It's time to go on a rant. Wall Street'sboom and inevitable bust of the past20 years has been abetted and cappedby the shadow of malfeasance from alltoo many corporate VIPs, even MarthaStewart. We, the investing public, havebeen flimflammed, hoodwinked, andbamboozled too many times, and I willnaively state that we're not going totake it anymore! Well, maybe. But why,you say, does such smarmy behaviorcome from so many wealthy and capablepeople? Oh, let us count the ways.
Boom times tend to mask questionablepractices. Why look too closelywhen everyone is making money? Experiencetells us we must.
Who is going to do the looking?Investors are easy targets because weare as greedy as any, optimistic by definition, and rarely heed the too fewwarning signs we're able to detect. TheSEC is chronically underfunded, understaffed,and likely to stay that way aslong as congressional elections areheavily funded by the financial community.Let's add real campaign reform toour to-do list this year.
If corporate miscreants get caught,and historically few do—well after thefact—there are often unreliable andminor consequences. Even when casesare brought, they're almost always settled,not adjudicated. And the penaltiesusually amount to a fraction of the illicitgain, so where's the risk? MichaelMilken, for instance, paid a $600-millionfine after his conviction in the Drexeljunk-bond debacle. But when he got outof 2 years of playing tennis at LompocPrison, he returned to a $1-billion fortuneand a place on the Los Angeles Alistfor his "good works" with ourmoney. What about those of us leftholding the bag? Junk bonds, anyone?Don't we try to teach our kids theimportance of consequences? Whereare these family values in Washington?
If you haven't noticed, most of thedeals over corporate misbehavior thatare negotiated are done by the verytop execs who created the problems inthe first place, so part of the dealincludes the onus going to the corporateentity. This amounts to virtual personalimmunity, or at least zero jailtime, for many. All of this is facilitatedby expensive lawyers using still moreof our money not dedicated to increasingshareholder value.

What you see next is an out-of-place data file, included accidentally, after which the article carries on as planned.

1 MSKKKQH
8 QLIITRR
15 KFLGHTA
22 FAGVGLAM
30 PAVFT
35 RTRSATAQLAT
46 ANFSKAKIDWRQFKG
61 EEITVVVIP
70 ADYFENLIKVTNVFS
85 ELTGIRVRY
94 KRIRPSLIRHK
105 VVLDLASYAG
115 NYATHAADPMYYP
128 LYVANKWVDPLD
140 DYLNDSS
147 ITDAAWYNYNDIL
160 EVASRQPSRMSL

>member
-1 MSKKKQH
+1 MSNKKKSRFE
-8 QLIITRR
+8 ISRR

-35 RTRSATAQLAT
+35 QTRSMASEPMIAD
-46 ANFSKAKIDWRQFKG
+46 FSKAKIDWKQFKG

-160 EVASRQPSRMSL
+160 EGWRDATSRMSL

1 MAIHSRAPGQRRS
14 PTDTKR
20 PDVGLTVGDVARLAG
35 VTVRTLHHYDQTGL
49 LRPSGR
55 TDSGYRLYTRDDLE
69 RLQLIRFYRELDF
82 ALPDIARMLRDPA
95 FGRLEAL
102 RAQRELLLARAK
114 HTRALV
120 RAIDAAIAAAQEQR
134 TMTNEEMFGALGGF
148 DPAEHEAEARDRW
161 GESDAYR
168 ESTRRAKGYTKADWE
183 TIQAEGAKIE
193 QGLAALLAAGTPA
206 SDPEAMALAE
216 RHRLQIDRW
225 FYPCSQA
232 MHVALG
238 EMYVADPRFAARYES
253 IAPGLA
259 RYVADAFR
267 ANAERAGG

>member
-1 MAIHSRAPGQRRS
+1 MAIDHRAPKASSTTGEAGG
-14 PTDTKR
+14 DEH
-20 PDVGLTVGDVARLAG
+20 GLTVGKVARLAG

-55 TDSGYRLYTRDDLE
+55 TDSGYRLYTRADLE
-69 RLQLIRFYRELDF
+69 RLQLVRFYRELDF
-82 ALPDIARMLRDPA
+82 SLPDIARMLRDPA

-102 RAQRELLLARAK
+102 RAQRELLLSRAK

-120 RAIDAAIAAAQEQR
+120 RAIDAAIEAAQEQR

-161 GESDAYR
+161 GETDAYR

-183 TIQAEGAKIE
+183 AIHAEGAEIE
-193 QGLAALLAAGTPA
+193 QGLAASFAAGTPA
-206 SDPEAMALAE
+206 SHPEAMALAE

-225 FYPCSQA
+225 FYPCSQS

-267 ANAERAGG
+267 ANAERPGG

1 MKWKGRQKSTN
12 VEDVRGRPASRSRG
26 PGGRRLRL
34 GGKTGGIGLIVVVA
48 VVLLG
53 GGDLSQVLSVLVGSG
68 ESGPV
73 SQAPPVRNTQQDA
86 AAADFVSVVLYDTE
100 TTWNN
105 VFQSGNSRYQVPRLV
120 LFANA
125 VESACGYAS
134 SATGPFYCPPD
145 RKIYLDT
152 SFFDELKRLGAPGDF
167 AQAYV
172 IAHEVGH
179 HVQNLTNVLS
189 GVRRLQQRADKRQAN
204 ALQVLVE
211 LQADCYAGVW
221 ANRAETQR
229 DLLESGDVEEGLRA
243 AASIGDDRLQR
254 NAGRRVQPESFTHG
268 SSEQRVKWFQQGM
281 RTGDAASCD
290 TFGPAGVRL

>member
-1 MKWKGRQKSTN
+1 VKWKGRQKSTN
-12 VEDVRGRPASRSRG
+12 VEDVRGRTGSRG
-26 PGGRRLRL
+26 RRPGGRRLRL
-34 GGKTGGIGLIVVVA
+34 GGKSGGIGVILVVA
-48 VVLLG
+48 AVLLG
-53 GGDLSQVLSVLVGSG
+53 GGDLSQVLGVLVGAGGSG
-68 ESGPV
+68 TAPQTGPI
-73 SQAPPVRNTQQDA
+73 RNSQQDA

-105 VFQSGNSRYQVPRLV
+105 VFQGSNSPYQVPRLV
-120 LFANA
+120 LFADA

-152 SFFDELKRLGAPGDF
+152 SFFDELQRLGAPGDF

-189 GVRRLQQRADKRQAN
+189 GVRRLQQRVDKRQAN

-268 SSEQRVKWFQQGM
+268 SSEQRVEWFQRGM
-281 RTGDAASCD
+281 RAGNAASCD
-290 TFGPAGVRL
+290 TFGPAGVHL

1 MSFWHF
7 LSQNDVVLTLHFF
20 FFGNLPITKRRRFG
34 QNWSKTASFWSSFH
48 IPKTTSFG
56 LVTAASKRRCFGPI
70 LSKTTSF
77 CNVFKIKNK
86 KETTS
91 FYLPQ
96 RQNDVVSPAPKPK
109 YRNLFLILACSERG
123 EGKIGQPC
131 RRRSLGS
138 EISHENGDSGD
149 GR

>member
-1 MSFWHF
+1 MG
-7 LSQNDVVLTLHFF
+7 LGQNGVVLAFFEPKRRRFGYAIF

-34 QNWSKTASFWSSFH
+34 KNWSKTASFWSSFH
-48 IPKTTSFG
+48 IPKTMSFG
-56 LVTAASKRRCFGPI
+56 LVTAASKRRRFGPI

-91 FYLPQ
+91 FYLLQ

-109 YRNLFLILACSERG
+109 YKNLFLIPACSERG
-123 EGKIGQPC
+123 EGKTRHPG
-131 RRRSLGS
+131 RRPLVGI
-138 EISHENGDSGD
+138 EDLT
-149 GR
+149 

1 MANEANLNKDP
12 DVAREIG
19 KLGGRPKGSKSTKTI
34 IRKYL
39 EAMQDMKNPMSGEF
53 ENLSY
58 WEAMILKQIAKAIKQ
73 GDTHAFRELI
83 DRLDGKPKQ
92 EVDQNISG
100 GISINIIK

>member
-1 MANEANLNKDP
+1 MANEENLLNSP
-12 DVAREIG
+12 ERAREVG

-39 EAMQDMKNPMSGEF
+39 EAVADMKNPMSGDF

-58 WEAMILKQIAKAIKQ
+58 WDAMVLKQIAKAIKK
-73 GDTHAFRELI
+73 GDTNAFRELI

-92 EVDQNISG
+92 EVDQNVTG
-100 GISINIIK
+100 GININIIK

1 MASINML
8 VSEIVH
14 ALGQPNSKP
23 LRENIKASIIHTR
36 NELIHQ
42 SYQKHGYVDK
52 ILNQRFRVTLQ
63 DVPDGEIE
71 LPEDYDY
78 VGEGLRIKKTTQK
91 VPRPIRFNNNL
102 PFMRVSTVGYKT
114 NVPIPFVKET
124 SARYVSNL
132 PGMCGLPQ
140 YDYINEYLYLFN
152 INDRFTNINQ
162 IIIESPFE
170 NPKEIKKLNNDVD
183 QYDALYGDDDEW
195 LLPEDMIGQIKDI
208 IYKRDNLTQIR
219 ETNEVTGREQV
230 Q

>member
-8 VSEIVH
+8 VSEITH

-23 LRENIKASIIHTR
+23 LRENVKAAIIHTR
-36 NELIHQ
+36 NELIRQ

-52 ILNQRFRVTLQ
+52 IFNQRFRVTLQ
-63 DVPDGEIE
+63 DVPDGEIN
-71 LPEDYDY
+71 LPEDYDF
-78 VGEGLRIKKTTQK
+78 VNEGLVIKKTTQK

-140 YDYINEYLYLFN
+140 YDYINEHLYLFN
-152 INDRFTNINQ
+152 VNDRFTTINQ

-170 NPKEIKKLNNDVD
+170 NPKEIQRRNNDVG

FLAWED ALARM SYSTEM
Time and again the press has beenour best watchdog. But even when ascandal hits the front pages with muchfanfare, the spotlight always moves on,leaving the ever-patient, wealthy, allegedwrongdoers to continue thrivingin a still-flawed system.
Financial affairs are the lifeblood ofour culture. We must have absolutetrust that these activities are rigorouslyscrutinized and policed if we are tokeep on functioning successfully. The"knavery on a grand scale," as the recently called 2002's corporatescandals, must be vigorouslydealt with if we have any chance of protectingour future. Let's support anindependent, well-funded SEC with regulatoryteeth. Let's support personalresponsibility for executives and boardmembers rather than allowing a corporateshield when the law is broken,effecting the executives' personal financialimprovement and the investingpublic's impoverishment.
Jeff Brown, a partner on the
Stanford Graduate School of
Business Alumni Consulting
Team, teaches in the Stanford
School of Medicine Family
Practice Program. He welcomes questions
or comments at jeff firstname.lastname@example.org.